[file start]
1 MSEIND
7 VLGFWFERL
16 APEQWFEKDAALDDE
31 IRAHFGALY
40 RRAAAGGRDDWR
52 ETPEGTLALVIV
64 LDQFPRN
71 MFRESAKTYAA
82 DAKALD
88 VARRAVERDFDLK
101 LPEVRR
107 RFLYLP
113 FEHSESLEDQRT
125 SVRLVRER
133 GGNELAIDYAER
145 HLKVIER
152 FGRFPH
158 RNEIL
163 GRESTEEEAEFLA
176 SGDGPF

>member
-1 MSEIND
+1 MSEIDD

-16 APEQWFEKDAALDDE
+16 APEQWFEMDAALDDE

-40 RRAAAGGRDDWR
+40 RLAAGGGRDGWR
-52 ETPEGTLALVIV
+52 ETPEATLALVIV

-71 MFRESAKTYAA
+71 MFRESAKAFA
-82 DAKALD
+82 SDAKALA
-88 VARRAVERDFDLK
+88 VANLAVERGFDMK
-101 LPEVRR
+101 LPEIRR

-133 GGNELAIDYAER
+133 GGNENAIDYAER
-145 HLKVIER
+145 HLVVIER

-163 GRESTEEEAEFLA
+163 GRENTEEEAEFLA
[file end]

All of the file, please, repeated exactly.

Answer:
1 MSEIND
7 VLGFWFERL
16 APEQWFEKDAALDDE
31 IRAHFGALY
40 RRAAAGGRDDWR
52 ETPEGTLALVIV
64 LDQFPRN
71 MFRESAKTYAA
82 DAKALD
88 VARRAVERDFDLK
101 LPEVRR
107 RFLYLP
113 FEHSESLEDQRT
125 SVRLVRER
133 GGNELAIDYAER
145 HLKVIER
152 FGRFPH
158 RNEIL
163 GRESTEEEAEFLA
176 SGDGPF

>member
-1 MSEIND
+1 MSEIDD

-16 APEQWFEKDAALDDE
+16 APEQWFEMDAALDDE

-40 RRAAAGGRDDWR
+40 RLAAGGGRDGWR
-52 ETPEGTLALVIV
+52 ETPEATLALVIV

-71 MFRESAKTYAA
+71 MFRESAKAFA
-82 DAKALD
+82 SDAKALA
-88 VARRAVERDFDLK
+88 VANLAVERGFDMK
-101 LPEVRR
+101 LPEIRR

-133 GGNELAIDYAER
+133 GGNENAIDYAER
-145 HLKVIER
+145 HLVVIER

-163 GRESTEEEAEFLA
+163 GRENTEEEAEFLA